Efficient BreadthFirst Search on Large Graphs with Skewed Degree Distributions
"... Many recent largescale data intensive applications are increasingly demanding efficient graph databases. Distributed graphalgorithms,asacorepartofpracticalgraphdatabases, have a wide range of important applications, but have been rarely studied in sufficient detail. These problems are challenging a ..."
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Many recent largescale data intensive applications are increasingly demanding efficient graph databases. Distributed graphalgorithms,asacorepartofpracticalgraphdatabases, have a wide range of important applications, but have been rarely studied in sufficient detail. These problems are challenging as real graphs are usually extremely large and the intrinsic character of graph data, lacking locality, causes unbalanced computation and communication workloads. In this paper, we explore distributed breadthfirst search algorithms with regards to largescale applications. We propose DPC (Degreebased Partitioningand Communication), a scalable and efficient distributed BFS algorithm which achieves high scalability and performance through novel balancing techniques between computation and communication. In experimental study, we compare our algorithm with two stateoftheart algorithms under the Graph500 benchmark with a variety of settings. The result shows our algorithm significantly outperforms the existing algorithms under all the settings.
Semisupervised Clustering of Graph Objects: A Subgraph Mining Approach
"... Abstract. Semisupervised clustering has recently received a lot of attention in the literature, which aims to improve the clustering performance with limited supervision. Most existing semisupervised clustering studies assume that the data is represented in a vector space, e.g., text and relation ..."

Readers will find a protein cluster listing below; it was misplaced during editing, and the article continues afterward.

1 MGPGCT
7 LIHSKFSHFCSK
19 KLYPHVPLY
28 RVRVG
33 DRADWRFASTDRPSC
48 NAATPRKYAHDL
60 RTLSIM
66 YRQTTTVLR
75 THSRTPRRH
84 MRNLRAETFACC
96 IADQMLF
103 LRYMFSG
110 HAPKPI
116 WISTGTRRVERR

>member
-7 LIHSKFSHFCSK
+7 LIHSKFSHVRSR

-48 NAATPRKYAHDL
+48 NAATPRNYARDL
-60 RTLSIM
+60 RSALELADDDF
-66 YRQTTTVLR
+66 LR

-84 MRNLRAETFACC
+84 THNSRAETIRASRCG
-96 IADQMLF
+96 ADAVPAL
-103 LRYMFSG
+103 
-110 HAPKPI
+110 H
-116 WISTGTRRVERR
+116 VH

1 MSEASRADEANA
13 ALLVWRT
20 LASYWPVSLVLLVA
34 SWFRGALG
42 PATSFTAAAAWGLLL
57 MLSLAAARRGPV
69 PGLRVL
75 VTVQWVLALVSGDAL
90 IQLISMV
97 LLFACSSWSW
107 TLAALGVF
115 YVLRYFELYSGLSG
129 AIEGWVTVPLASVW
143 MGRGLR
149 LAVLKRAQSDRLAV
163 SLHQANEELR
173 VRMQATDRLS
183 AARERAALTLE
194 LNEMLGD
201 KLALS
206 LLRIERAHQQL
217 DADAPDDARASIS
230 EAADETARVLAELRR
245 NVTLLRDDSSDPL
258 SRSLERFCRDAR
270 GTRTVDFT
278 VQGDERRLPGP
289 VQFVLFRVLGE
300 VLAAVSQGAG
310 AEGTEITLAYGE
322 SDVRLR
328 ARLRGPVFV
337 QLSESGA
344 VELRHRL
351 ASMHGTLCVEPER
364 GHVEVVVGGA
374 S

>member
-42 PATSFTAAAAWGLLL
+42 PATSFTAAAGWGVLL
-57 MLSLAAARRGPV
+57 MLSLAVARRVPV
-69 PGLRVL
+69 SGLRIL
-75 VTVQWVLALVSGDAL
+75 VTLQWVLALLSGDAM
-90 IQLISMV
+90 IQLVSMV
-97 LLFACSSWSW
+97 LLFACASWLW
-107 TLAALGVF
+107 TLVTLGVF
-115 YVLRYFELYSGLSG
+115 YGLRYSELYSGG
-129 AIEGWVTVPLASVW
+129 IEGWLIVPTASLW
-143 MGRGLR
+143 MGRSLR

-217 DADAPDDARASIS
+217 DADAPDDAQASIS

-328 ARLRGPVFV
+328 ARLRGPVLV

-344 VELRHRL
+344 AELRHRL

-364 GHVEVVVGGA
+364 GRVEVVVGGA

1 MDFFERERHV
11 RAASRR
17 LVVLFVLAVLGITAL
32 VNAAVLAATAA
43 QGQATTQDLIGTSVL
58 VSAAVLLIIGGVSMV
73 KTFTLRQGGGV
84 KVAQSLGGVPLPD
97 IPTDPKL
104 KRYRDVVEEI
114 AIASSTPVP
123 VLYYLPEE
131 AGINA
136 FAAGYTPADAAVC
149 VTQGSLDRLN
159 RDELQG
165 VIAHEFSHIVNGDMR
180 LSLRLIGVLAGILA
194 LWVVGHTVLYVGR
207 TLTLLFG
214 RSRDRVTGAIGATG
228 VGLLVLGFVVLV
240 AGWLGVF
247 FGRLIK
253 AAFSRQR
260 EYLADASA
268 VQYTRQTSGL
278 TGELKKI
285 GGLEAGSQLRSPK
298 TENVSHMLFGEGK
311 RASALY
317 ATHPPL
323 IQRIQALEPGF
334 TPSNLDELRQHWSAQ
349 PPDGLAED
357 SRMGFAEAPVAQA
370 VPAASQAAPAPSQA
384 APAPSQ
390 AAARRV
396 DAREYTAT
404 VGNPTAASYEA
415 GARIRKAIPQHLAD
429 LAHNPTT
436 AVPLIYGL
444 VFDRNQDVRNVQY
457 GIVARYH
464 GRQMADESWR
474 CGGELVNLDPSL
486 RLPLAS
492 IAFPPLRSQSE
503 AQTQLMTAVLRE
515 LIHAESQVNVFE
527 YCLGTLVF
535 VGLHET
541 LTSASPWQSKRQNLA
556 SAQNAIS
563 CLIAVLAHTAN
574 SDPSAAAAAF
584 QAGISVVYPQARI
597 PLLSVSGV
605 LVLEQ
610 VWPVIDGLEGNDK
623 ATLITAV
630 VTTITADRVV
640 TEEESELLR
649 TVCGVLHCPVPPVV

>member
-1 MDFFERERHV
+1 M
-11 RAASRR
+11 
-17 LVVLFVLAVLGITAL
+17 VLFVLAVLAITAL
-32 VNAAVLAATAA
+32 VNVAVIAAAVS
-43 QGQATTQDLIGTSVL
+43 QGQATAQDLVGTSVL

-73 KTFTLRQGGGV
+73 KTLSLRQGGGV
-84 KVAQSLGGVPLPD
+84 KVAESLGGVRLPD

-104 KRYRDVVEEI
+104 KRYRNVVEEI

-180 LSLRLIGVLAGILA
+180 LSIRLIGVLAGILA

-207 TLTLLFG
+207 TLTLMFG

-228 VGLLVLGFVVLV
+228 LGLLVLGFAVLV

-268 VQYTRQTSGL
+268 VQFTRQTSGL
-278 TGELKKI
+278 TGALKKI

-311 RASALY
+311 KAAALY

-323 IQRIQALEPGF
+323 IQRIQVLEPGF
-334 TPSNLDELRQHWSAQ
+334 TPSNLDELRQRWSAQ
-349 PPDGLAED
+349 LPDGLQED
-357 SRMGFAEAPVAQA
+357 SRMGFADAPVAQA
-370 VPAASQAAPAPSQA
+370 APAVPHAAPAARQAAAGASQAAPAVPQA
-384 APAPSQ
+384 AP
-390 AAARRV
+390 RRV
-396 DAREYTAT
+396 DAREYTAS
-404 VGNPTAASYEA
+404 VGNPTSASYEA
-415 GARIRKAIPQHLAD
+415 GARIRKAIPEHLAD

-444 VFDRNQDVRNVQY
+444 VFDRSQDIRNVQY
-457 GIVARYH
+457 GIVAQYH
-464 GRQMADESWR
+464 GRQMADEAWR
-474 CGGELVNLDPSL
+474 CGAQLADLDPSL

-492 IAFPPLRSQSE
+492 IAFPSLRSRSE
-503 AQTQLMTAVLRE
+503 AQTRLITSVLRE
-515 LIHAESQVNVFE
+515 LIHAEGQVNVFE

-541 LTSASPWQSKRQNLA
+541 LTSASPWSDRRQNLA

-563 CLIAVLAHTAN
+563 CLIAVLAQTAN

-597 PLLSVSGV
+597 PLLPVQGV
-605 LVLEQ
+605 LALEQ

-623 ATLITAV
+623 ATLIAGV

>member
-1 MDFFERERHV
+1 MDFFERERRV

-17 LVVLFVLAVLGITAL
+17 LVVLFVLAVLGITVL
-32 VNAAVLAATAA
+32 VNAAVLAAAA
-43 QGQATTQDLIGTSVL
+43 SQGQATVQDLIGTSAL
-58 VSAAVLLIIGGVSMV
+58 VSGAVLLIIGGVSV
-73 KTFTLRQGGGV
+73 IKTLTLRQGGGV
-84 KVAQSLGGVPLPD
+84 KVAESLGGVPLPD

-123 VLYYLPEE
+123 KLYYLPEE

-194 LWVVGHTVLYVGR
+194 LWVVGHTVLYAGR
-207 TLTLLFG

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Abstract. Semisupervised clustering has recently received a lot of attention in the literature, which aims to improve the clustering performance with limited supervision. Most existing semisupervised clustering studies assume that the data is represented in a vector space, e.g., text and relational data. When the data objects have complex structures, e.g., proteins and chemical compounds, those semisupervised clustering methods are not directly applicable to clustering such graph objects. In this paper, we study the problem of semisupervised clustering of data objects which are represented as graphs. The supervision information is in the form of pairwise constraints of mustlinks and cannotlinks. As there is no predefined feature set for the graph objects, we propose to use discriminative subgraph patterns as the features. We design an objective function which incorporates the constraints to guide the subgraph feature mining and selection process. We derive an upper bound of the objective function based on which, a branchandbound algorithm is proposed to speedup subgraph mining. We also introduce a redundancy measure into the feature selection process in order to reduce the redundancy in the feature set. When the graph objects are represented in the vector space of the discriminative subgraph features, we use semisupervised kernel Kmeans to cluster all graph objects. Experimental results on realworld protein datasets demonstrate that the constraint information can effectively guide the feature selection and clustering process and achieve satisfactory clustering performance.